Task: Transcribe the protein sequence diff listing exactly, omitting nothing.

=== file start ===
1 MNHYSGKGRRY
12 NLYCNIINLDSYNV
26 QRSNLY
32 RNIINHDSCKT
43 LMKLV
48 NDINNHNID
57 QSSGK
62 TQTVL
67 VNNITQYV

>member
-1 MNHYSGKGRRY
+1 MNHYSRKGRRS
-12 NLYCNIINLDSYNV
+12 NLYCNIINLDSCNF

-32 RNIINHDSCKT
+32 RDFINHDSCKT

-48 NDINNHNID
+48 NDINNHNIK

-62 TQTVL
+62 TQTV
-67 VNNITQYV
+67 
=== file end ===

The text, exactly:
1 MNHYSGKGRRY
12 NLYCNIINLDSYNV
26 QRSNLY
32 RNIINHDSCKT
43 LMKLV
48 NDINNHNID
57 QSSGK
62 TQTVL
67 VNNITQYV

>member
-1 MNHYSGKGRRY
+1 MNHYSRKGRRS
-12 NLYCNIINLDSYNV
+12 NLYCNIINLDSCNF

-32 RNIINHDSCKT
+32 RDFINHDSCKT

-48 NDINNHNID
+48 NDINNHNIK

-62 TQTVL
+62 TQTV
-67 VNNITQYV
+67 